Irish foreign minister warns of breakdown in EU-UK relations

By The Associated Press

LONDON: Ireland’s foreign minister has warned that there risks a “further breakdown in ties” with the EU ahead of talks this week aimed at resolving the impasse over the British demand Brexit deal.

Simon Coveney posted the comment on Twitter after Britain’s Brexit minister reiterated his insistence that the European Court of Justice should not be allowed to oversee the implementation of the deal. Coveney described this as a new “red line” that would impede progress in negotiations.

He wrote, “Does (the UK government) really want an agreed path forward or further sever ties?”

The European Commission is expected to publish its proposals this week to break the impasse over the trade arrangement for Northern Ireland, the only part of Britain that has a land border with the 27-nation bloc. The British government has sought to renegotiate that part of its divorce deal with the European Union that requires customs and border checks on some goods moving between Northern Ireland and the rest of Britain.

The rules aim to ensure that goods entering the EU’s single market meet European standards, while keeping an open border between Northern Ireland and the Republic of Ireland – a key pillar of Northern Ireland’s peace process. But the Czechs have angered Northern Ireland federalists, who say they undermine the region’s ties with the rest of Britain and make it harder for businesses to operate.

“The role of the European Court of Justice in Northern Ireland and the resulting inability of the UK government to properly implement the very sensitive arrangements in the Protocol have created a profound imbalance in the way the Protocol operates,” British negotiator David Frost said in Lisbon on Saturday. said in a remark issued before a speech. “Without the new arrangements in the region, the protocol will never get the support it needs to survive.”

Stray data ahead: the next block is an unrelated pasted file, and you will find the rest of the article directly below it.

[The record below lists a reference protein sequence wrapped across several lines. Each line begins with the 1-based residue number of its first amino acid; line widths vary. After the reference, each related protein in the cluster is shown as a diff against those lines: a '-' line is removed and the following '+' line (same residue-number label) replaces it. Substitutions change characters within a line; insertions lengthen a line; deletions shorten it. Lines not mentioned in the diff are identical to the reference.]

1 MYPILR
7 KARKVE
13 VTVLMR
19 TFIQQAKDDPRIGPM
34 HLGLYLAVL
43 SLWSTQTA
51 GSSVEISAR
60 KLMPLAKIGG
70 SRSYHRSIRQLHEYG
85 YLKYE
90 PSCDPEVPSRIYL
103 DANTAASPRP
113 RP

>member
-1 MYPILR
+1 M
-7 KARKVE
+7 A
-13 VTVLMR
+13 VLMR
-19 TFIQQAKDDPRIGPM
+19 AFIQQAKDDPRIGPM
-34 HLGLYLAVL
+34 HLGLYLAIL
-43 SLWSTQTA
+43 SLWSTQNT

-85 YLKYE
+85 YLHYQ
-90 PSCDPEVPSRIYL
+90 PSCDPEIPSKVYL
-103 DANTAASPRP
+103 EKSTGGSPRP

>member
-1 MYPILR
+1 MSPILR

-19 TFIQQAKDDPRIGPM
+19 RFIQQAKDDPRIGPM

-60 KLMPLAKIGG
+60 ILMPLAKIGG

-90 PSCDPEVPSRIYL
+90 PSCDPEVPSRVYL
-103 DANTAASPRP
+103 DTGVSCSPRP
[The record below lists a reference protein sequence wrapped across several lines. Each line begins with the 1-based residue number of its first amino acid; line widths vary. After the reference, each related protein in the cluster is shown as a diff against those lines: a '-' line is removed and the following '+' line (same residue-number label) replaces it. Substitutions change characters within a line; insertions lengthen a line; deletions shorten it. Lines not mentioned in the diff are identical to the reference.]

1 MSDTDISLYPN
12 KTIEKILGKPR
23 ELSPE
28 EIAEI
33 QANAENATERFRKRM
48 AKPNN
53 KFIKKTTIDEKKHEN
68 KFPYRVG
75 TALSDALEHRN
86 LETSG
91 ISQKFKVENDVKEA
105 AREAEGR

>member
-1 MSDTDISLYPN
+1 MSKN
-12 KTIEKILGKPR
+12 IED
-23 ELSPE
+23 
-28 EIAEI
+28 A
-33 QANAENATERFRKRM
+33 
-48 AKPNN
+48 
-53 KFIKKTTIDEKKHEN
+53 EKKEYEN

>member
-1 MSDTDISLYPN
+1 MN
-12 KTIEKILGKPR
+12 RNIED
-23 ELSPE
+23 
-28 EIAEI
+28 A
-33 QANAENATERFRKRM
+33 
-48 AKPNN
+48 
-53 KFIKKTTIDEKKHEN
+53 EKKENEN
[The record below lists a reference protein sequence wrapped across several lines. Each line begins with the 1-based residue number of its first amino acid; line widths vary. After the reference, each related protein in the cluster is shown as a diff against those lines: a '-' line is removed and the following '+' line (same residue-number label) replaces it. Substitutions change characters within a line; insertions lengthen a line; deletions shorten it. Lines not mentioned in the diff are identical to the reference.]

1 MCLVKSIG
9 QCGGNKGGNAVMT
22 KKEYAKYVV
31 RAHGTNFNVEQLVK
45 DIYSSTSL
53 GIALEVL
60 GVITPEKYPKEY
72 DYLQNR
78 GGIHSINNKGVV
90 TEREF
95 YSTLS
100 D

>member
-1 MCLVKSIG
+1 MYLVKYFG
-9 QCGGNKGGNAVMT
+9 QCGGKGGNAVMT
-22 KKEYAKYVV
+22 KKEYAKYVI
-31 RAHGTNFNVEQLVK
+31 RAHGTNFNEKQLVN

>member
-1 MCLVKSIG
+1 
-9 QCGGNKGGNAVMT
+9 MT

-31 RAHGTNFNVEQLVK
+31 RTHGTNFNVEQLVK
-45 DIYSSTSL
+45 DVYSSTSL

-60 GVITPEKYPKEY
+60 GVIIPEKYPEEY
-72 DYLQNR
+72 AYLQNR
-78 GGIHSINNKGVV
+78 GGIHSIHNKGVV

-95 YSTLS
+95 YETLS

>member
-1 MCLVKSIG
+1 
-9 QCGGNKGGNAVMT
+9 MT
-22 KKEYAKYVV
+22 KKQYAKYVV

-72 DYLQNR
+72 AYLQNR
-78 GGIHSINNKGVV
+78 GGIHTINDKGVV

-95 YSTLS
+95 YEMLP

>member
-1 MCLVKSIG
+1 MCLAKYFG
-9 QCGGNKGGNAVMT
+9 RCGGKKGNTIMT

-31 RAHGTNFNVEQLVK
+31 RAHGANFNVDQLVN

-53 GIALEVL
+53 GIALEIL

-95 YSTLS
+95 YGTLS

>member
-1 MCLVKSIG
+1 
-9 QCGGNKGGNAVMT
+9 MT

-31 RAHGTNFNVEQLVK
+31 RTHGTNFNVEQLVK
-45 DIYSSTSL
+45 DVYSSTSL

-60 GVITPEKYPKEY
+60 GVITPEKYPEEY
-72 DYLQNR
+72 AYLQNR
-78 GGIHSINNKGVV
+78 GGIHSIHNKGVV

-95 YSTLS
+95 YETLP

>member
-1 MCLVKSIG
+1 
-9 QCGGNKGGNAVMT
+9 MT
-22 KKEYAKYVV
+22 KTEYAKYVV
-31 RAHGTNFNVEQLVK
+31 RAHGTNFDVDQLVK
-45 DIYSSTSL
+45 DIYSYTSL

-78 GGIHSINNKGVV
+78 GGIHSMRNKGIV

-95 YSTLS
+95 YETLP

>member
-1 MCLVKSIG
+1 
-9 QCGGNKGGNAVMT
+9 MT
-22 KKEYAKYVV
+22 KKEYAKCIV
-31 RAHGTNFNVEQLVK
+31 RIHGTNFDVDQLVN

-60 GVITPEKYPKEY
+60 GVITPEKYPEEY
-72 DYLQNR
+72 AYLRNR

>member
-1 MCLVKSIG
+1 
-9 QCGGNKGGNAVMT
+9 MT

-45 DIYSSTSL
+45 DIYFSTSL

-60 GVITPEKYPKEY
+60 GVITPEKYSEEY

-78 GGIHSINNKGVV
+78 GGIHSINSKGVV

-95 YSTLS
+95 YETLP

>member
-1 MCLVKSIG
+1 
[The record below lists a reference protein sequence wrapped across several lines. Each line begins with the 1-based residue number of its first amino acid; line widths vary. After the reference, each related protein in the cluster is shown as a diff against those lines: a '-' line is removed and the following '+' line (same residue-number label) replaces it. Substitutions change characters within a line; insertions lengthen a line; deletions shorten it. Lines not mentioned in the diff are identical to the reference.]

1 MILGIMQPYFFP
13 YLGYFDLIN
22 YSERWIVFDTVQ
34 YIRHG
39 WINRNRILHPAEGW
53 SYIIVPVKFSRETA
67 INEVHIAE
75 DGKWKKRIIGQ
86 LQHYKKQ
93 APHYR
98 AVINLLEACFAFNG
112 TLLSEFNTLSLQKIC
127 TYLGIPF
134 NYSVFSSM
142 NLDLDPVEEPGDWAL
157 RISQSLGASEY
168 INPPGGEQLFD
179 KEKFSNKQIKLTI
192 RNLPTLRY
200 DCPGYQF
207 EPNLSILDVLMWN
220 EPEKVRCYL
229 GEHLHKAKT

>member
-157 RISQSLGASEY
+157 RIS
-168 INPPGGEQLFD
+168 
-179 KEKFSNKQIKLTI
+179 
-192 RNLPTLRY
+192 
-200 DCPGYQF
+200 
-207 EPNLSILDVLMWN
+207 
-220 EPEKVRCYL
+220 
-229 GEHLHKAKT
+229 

The Times of London reported on Saturday that Brussels could offer unhindered access to products associated with British “national identities,” such as Cumberland sausages. The proposal is an attempt to avoid the so-called sausage war over cold meat crossing the Irish Sea.

Frost’s office suggested on Saturday that EU concessions would have to “go far beyond sausage”.

During a speech at the Conservative Party convention last week, Frost threatened to introduce a controversial break clause in the divorce deal if the EU was unwilling to make concessions on Northern Ireland.

Frost said the Brexit agreement, which he negotiated and signed by Britain and the European Union, was undermining peace in Northern Ireland and causing “instability and disruption”.

Unless there are major changes to the deal, Britain will invoke Article 16, a provision that allows both parties to suspend the deal in exceptional circumstances. Britain, however, has made this threat before, and Frost did not pull the trigger.

“But we can’t wait forever,” he said.

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